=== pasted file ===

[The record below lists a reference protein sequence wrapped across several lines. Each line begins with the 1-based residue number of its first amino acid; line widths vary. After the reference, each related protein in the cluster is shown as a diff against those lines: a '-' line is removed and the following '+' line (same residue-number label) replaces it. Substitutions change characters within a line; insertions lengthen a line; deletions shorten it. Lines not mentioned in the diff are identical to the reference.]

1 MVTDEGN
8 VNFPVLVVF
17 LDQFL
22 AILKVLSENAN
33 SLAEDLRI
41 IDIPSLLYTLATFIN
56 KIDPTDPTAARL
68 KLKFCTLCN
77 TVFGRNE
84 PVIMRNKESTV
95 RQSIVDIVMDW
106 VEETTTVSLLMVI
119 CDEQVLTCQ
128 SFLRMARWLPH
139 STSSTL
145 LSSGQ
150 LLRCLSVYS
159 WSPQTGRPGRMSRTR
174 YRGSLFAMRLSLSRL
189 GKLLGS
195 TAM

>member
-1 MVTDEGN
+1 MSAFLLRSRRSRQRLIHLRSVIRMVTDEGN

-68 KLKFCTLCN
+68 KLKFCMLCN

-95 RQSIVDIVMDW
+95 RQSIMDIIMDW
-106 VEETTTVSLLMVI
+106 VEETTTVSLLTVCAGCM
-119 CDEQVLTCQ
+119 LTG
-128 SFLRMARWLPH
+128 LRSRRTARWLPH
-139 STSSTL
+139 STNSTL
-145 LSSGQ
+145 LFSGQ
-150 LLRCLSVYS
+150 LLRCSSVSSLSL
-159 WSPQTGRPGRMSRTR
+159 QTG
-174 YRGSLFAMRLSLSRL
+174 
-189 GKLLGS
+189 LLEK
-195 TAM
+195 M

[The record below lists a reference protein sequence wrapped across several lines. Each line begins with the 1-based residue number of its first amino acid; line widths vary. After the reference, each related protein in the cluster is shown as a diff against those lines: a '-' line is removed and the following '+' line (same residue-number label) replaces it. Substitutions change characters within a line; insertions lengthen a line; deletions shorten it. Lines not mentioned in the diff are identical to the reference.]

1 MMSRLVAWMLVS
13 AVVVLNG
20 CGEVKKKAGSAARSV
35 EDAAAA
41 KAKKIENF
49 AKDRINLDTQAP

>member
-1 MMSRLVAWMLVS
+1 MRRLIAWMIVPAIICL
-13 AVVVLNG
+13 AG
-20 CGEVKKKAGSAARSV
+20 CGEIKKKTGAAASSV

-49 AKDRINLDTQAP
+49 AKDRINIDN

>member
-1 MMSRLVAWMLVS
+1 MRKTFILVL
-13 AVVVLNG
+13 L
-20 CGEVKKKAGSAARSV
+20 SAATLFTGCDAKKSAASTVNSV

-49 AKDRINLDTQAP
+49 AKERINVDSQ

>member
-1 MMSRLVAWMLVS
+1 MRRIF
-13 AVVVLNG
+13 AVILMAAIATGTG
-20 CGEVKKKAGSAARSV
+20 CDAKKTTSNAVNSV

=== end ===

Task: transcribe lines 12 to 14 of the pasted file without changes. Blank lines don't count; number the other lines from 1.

95 RQSIVDIVMDW
106 VEETTTVSLLMVI
119 CDEQVLTCQ